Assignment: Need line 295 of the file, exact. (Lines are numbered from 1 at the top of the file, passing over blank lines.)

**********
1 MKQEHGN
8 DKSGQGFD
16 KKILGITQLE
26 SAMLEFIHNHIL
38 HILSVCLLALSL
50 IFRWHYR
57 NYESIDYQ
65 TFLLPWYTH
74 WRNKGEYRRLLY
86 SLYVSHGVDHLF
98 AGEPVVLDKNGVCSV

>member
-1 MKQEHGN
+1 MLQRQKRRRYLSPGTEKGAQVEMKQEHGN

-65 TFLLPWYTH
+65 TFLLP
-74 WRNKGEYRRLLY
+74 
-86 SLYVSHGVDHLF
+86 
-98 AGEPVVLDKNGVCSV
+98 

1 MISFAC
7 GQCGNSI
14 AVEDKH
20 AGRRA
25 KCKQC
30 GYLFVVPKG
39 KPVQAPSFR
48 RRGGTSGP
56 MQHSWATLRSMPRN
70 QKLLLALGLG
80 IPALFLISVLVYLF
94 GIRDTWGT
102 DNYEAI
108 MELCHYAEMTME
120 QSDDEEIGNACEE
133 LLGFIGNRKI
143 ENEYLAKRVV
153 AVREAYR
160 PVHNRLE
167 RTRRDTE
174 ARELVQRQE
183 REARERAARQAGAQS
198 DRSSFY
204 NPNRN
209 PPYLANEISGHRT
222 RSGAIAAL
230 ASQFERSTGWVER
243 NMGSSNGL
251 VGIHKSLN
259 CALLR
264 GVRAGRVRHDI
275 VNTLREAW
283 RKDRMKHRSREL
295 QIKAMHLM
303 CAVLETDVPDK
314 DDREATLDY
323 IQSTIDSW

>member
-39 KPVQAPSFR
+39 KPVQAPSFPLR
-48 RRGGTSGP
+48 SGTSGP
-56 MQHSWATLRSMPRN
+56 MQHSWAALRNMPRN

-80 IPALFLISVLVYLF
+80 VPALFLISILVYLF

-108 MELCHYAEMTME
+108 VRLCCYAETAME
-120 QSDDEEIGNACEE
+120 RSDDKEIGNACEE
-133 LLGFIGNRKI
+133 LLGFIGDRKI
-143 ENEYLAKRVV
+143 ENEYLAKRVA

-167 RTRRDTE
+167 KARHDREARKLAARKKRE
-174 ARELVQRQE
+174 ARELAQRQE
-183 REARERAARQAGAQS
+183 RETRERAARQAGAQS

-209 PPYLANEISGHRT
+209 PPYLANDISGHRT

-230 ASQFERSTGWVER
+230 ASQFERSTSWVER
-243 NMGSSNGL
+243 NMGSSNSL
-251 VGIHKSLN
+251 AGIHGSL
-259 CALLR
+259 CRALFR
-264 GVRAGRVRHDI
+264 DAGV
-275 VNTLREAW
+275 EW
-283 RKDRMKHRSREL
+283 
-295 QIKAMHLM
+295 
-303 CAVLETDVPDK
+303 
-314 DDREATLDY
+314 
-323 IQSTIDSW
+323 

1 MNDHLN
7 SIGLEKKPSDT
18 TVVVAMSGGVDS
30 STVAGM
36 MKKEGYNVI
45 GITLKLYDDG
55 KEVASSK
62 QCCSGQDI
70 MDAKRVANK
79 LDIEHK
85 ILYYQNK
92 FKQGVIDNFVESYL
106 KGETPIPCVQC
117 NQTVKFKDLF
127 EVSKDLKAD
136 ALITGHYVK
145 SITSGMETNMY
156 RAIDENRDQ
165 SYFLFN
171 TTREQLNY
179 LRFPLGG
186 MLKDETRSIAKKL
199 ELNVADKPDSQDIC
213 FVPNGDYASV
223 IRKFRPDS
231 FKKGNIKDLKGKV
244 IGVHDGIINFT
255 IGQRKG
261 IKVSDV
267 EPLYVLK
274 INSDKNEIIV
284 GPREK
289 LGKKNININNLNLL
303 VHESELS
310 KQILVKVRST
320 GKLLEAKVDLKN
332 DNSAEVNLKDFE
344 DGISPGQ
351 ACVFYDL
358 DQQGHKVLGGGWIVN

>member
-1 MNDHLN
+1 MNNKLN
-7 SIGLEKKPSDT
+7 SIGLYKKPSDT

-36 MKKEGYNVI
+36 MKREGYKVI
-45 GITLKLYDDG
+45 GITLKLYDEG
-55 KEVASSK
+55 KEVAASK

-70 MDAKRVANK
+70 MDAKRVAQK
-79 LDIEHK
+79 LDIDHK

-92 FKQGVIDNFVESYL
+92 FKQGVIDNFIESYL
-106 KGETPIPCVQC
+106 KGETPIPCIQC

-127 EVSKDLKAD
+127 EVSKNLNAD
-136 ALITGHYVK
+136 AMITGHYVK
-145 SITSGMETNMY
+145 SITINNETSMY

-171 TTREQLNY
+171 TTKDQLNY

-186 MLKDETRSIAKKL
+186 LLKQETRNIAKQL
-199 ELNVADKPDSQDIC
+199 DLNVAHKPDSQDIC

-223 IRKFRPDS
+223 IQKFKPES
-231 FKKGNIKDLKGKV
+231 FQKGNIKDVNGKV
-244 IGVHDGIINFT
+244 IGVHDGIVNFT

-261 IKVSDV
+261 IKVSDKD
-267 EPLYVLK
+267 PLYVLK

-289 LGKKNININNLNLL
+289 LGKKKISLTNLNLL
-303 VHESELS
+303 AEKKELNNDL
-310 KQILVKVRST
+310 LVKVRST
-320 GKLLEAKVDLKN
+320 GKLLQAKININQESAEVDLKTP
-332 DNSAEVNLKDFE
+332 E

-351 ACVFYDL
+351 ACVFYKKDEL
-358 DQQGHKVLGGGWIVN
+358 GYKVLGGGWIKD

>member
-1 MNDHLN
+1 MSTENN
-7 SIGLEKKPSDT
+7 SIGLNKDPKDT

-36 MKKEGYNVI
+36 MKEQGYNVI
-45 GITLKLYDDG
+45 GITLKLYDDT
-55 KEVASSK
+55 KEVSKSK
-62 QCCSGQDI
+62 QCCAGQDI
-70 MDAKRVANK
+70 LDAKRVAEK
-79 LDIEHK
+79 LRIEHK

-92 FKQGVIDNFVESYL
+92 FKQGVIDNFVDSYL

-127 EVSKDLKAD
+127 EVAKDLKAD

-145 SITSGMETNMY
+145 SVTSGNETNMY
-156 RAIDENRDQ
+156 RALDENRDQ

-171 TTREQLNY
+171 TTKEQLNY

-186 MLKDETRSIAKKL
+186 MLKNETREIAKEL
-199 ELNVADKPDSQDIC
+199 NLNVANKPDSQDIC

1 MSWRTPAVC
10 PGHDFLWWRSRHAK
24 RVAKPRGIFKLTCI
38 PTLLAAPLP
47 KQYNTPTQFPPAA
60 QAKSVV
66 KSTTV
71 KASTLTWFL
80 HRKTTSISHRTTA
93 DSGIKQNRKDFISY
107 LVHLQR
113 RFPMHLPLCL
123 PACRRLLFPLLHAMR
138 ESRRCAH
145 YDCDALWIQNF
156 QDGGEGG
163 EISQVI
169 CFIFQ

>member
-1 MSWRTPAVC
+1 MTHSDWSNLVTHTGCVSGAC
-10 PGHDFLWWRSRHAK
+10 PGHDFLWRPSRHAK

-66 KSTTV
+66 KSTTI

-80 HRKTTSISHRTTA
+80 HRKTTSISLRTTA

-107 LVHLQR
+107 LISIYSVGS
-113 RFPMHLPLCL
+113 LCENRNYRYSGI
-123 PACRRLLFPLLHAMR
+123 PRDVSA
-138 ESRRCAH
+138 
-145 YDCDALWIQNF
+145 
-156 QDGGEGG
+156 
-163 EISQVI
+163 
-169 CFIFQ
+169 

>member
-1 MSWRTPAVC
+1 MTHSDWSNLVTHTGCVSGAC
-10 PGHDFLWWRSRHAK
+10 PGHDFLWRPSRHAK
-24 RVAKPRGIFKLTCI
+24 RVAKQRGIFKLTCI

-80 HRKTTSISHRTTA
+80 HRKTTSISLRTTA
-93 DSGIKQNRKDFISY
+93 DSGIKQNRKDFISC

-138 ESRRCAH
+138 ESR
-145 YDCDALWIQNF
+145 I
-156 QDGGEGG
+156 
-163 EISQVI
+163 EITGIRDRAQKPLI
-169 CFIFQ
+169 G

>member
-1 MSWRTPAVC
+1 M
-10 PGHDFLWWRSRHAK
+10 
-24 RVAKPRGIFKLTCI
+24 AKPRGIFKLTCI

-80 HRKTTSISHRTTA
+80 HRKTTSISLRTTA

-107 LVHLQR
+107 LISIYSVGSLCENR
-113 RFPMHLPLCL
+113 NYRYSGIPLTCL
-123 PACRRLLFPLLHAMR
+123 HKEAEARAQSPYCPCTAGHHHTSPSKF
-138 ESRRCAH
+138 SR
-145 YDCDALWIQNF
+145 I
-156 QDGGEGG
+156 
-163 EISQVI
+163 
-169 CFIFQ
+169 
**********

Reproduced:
-169 CFIFQ